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By Andy McDandy
Membership Days Membership Days Posts
"Prime Minister Boris (and other things that never happened)" - collection of counterfactual and 'what-if' essays from the likes of Iain Dale. Raises a few questions, although the quality of articles ranges from very good dry analysis to sub-Archer potboiler territory.
By new puritan
Membership Days Posts
Looks like this new book on blacklisting is going to be a must-read.
One Monday morning in February 2009, four investigators from the Information Commissioner’s office knocked on a door in an alley in Droitwich, West Midlands. It was opened by 66-year-old Ian Kerr. David Clancy, head of investigations at the ICO, had spent months hunting for the Consulting Association, which had no nameplate above its green door and didn’t appear on official records. But this was the epicentre of a 30-year covert operation involving the country’s top construction firms and security services. Eventually the repercussions from this raid would be felt in boardrooms and parliaments around the world.

For 16 years the Consulting Association compiled a secret database on thousands of construction workers. The files in this shabby two-room office had names, addresses and National Insurance numbers, comments by managers, newspaper clippings. The organisation acted as a covert vetting service funded by the industry. When people applied for work on building sites, senior employees at Carillion, Balfour Beatty, Skanska, Kier, Costain, McAlpine and more than 30 other companies would fax their names to the Consulting Association, where Kerr would check his files to see if they matched.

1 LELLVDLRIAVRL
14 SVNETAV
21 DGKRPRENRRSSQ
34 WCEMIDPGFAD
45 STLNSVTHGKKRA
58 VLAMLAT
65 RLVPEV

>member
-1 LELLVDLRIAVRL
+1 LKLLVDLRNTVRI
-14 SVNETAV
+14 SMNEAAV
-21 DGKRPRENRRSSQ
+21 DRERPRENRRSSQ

The effect was devastating. The worker had no idea their details were being checked and no way of seeing if the information was accurate. Blacklisting was a secret tool used by companies to keep out people they didn’t like. Those with files were often union members who had raised health-and-safety concerns. There had always been rumours about blacklisting but the files provided evidence.
The police unit Netcu, which gave the presentation to the Consulting Association in 2008, was dissolved and responsibility for monitoring extremism was handed to the National Domestic Extremism and Disorder Intelligence Unit in December 2011. In 2013 it was revealed that the NDEDIU was monitoring some 9,000 people considered domestic subversives. All monitoring of domestic extremism is now under the auspices of the Metropolitan Police Counter Terrorism Command SO15 unit, which means that state spying on trade unionists is now categorised as counter-terrorism. ... on-workers" onclick=";return false;
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